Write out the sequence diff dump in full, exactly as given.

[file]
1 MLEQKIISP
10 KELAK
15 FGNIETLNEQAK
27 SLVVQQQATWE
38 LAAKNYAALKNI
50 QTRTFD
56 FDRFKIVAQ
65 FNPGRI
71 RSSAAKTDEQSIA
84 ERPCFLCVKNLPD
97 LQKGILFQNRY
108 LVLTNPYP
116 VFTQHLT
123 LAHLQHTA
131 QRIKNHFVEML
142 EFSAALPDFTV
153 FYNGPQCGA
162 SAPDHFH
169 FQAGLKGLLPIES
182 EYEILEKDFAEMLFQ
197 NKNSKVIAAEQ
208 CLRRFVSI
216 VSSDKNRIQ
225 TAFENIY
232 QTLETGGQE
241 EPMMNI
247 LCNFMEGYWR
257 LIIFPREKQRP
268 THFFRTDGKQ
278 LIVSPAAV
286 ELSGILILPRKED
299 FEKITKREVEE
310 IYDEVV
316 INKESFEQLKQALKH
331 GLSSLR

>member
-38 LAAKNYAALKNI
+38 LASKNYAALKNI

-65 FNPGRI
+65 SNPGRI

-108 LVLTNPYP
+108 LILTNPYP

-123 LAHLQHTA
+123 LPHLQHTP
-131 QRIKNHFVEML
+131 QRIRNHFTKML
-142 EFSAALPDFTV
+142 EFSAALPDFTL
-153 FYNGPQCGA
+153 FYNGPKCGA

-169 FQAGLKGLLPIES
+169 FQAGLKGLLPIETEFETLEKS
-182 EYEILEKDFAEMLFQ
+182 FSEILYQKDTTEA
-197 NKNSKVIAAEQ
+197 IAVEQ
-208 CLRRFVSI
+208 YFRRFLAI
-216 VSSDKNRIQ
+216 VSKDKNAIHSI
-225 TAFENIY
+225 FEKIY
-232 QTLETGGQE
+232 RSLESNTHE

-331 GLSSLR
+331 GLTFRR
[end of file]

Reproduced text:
1 MLEQKIISP
10 KELAK
15 FGNIETLNEQAK
27 SLVVQQQATWE
38 LAAKNYAALKNI
50 QTRTFD
56 FDRFKIVAQ
65 FNPGRI
71 RSSAAKTDEQSIA
84 ERPCFLCVKNLPD
97 LQKGILFQNRY
108 LVLTNPYP
116 VFTQHLT
123 LAHLQHTA
131 QRIKNHFVEML
142 EFSAALPDFTV
153 FYNGPQCGA
162 SAPDHFH
169 FQAGLKGLLPIES
182 EYEILEKDFAEMLFQ
197 NKNSKVIAAEQ
208 CLRRFVSI
216 VSSDKNRIQ
225 TAFENIY
232 QTLETGGQE
241 EPMMNI
247 LCNFMEGYWR
257 LIIFPREKQRP
268 THFFRTDGKQ
278 LIVSPAAV
286 ELSGILILPRKED
299 FEKITKREVEE
310 IYDEVV
316 INKESFEQLKQALKH
331 GLSSLR

>member
-38 LAAKNYAALKNI
+38 LASKNYAALKNI

-65 FNPGRI
+65 SNPGRI

-108 LVLTNPYP
+108 LILTNPYP

-123 LAHLQHTA
+123 LPHLQHTP
-131 QRIKNHFVEML
+131 QRIRNHFTKML
-142 EFSAALPDFTV
+142 EFSAALPDFTL
-153 FYNGPQCGA
+153 FYNGPKCGA

-169 FQAGLKGLLPIES
+169 FQAGLKGLLPIETEFETLEKS
-182 EYEILEKDFAEMLFQ
+182 FSEILYQKDTTEA
-197 NKNSKVIAAEQ
+197 IAVEQ
-208 CLRRFVSI
+208 YFRRFLAI
-216 VSSDKNRIQ
+216 VSKDKNAIHSI
-225 TAFENIY
+225 FEKIY
-232 QTLETGGQE
+232 RSLESNTHE

-331 GLSSLR
+331 GLTFRR